Balanced lifting Featured

8:00pm EDT April 25, 2008

Don’t ever think you’re better than anyone else, advises Dave Morse.

The president of Morse Moving & Storage Inc. says that as soon as you start to get the feeling that you, as a leader, are more important than your employees, bad things will happen.

“Whenever you start, ‘Do as I say, not as I do,’ then, in turn, you can lose respect real quick from your team,” says Morse, who leads more than 200 employees at the company, which posted 2007 revenue of more than $15 million.

He says that employees will work hard if they see you working hard, which creates a fair environment.

Smart Business spoke with Morse about how to lead fairly and why if you can’t defend what you’re doing, maybe it’s not the right thing.

Q. What are the keys to being a good leader?

Being fair is a big part of it. Being fair with the people you are leading. Treat them the way you would want them to treat you.

Once you get to that point — especially in a family business where you have to make some tough decisions that sometimes affect family — when you are doing that, if you are doing them fairly, then the rest of the team realizes that, and it keeps your company strong as you’re moving forward.

Q. How do you ensure you’re being fair?

Before you make a decision, you think about it, and you think how it’s affecting people. You think whether you would think — if you were in their position — whether that decision was fair.

You’ve got to put yourself in their shoes as you are moving forward through it and be able to come and talk to them and tell them and communicate that to them that this is why you are doing it, this is why you think it is fair.

Q. Why do you think it’s important to allow people to express their opinions?

It brings a lot more ideas to the team. People are more open to make suggestions, bring ideas forward, etc. Whenever an employee feels what they say doesn’t really matter, they quit coming up with ideas. They quit wanting to put suggestions forward because nobody listens anyway. So it’s the combination of having [an] open door and, ‘I want to hear what you have to say.’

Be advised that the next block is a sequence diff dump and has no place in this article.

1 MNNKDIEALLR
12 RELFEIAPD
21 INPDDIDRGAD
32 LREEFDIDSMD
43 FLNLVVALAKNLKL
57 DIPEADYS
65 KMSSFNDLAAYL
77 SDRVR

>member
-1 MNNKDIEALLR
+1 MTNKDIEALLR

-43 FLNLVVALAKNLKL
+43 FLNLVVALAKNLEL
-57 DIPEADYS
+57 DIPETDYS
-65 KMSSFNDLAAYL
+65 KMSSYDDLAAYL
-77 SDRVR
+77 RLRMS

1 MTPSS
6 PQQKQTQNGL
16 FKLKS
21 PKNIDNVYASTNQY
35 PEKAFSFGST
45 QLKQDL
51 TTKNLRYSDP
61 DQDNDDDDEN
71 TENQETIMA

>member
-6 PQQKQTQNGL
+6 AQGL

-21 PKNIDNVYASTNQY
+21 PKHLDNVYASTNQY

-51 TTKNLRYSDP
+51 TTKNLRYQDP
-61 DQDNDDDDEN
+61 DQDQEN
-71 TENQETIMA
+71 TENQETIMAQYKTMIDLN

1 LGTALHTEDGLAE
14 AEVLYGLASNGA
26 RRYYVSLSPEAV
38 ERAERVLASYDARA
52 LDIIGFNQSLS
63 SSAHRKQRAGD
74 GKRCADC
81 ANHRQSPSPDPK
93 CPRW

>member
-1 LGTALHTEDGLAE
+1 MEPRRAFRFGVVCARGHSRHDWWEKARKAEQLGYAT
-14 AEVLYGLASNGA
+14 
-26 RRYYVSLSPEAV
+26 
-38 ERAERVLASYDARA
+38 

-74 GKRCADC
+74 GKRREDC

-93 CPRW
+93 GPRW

Q. What advice would you give another leader on how to be fair?

First of all, don’t try and hide things. Business is really about us working together and trying to get something to the bottom line, all making a living, working together, having an enjoyable time here while we’re working.

Each year, in each quarter, I take our financials up, and I’ll share them [with the] entire team, all the way down to the warehouse guys. They’ll see our business plan this year. So, ‘This is what we are planning on doing. Here’s how we plan on doing it.’

That starts opening the door. That starts opening it up for that communication process. If you have questions, when I e-mail it to the internal team, I say, ‘Hey, if you have questions on this, either ask me or ask one of my managers, and they’ll be able to explain because we have worked hard to put this plan together. And, here’s our budget for the year and here’s what we’re planning on doing.’

I think it starts there, and, as you move forward, and you keep from hiding things from employees and you work with them as a team, in turn, I think that opens up your whole company to where everybody is more comfortable in letting you know their opinions and feeling like they’re part of that, part of our common goal.

Q. Has being open ever hurt your business?

I don’t think so. Usually, when it’s a drawback is when you are trying to hide something. A prime example is an employee says, ‘It looks like you are making too much here or you are spending too much here.’

If I can’t explain it, maybe I am spending too much. Maybe I need to look at that. So, if you are open to be able to look at things like that — ‘Why are you driving that vehicle?’ I’ve even had that come up when you’re showing financials to people.

Hopefully, I can defend what I do and what I’m working on. I think I should be able to answer employees the same way I’d have to answer my board of directors and have a good understanding on why I’m doing it.

First, I have to be able to feel comfortable with it. Once I’m feeling comfortable with it, then I might need to sell it to a couple of people.

HOW TO REACH: Morse Moving & Storage Inc., (734) 484-1717 or www.morsemoving.com